Consulting with risk specialists or insurance experts can provide invaluable insights into potential vulnerabilities and areas that require additional coverage. Their expertise can help you identify and prioritise risks, ensuring that you obtain the most suitable insurance products to mitigate these risks effectively.

Face-to-Face Meetings with Insurance Specialists

At Hunter Broking, we like to do things a little differently to ensure no stone is left unturned regarding insurance risk management. Where possible, we like to meet our clients in their place of business. This approach offers a personalised and holistic method to risk assessment. Being able to discuss your concerns and requirements face to face allows us to gain a deeper understanding of your situation, and also lets us look over your property through the lens of an insurance expert. We notice risks that you may not have considered. Our approach leads to much more comprehensive insurance risk management. 

Visual Documentation

Sharing photographs or visual documentation of your property or assets can be a valuable addition to your insurance portfolio. These visuals offer insurers a clear view of the insured items, aiding in accurate valuation and assessment of risk. Visual evidence can be particularly useful in the event of a claim, helping to expedite the claims process and reduce the likelihood of disputes.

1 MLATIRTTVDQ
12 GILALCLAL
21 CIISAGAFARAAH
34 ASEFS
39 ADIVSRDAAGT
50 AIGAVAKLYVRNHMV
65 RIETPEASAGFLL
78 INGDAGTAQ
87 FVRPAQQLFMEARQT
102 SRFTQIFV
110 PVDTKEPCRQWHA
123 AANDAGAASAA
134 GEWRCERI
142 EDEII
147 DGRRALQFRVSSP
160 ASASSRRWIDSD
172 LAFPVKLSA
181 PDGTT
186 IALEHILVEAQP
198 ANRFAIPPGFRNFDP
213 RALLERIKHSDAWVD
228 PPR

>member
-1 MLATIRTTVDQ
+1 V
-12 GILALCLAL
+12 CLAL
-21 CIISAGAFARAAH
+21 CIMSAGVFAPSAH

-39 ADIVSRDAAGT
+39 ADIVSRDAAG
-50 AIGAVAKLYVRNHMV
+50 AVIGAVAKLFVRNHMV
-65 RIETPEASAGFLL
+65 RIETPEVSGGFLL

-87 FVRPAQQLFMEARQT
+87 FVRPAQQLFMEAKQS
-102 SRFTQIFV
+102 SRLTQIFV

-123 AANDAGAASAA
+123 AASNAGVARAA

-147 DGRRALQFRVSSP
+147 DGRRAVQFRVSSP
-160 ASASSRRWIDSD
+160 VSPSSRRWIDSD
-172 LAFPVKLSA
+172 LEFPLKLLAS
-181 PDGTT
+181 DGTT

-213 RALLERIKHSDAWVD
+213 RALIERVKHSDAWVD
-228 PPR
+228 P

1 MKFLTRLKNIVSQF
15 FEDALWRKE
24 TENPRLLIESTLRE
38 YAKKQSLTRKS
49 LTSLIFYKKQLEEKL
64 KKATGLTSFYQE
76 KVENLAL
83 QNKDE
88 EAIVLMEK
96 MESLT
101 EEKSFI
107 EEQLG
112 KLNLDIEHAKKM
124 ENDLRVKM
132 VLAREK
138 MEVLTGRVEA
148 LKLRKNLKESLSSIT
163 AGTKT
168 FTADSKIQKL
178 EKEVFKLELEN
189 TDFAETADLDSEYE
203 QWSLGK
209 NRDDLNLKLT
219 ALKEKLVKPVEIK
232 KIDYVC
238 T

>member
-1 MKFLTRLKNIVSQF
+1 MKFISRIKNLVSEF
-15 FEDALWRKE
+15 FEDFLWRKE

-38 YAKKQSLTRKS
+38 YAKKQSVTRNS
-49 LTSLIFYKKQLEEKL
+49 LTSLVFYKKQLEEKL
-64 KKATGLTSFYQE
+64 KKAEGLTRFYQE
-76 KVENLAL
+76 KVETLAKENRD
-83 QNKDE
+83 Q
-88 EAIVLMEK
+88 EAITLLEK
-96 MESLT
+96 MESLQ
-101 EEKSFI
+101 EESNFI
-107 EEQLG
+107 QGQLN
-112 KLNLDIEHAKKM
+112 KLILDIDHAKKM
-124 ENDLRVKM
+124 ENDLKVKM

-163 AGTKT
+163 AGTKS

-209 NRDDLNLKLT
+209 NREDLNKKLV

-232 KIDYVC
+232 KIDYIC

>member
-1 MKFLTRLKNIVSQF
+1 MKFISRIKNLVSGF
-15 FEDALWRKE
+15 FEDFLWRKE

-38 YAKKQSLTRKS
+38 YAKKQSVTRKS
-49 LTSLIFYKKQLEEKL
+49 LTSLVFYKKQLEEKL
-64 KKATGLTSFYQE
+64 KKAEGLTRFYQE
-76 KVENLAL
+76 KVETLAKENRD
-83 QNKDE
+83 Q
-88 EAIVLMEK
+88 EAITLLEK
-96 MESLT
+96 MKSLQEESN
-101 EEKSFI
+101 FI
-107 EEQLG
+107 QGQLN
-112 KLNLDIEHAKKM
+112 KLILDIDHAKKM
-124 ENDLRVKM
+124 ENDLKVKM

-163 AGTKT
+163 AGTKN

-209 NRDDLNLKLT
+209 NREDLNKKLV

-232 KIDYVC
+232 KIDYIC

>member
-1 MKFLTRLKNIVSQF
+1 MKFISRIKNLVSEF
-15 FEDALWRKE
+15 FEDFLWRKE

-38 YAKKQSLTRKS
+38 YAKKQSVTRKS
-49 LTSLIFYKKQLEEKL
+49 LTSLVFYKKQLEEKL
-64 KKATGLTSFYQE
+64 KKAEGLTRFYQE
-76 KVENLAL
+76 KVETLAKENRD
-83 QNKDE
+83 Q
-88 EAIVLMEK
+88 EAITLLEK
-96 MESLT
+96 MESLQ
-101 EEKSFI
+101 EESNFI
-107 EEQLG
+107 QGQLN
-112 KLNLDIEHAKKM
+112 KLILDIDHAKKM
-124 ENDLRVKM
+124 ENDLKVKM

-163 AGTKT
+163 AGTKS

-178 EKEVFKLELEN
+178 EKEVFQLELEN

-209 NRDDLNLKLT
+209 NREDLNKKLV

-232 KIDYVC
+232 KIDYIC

Get proactive today 

Taking a proactive approach to risk management is not only wise but essential for businesses. The reluctance to address risk factors can lead to significant heartache when these events do occur. While insurance serves as a financial safety net, it’s equally crucial to focus on risk reduction and prevention. The increasing severity of global risks, coupled with a tightening insurance market, highlights the need to minimise vulnerabilities and position yourself favourably in the eyes of insurers.

By taking the steps highlighted above, businesses can better protect their assets, reduce the likelihood of insurance claims, and secure a more resilient and secure future.

If you’d like to chat further about your business risk exposure, please do not hesitate to get in contact with us today

(07) 3279 6592
[email protected]


The information provided by Hunter Broking Group Pty Ltd on this website is for general information purposes only, and it is not a substitute for professional advice. You should always consider the PDS/Policy wording before making a decision. Coverage may differ based on specific clauses in individual policies. Refer to the FSG on our website or by requesting a copy for our services and remuneration details.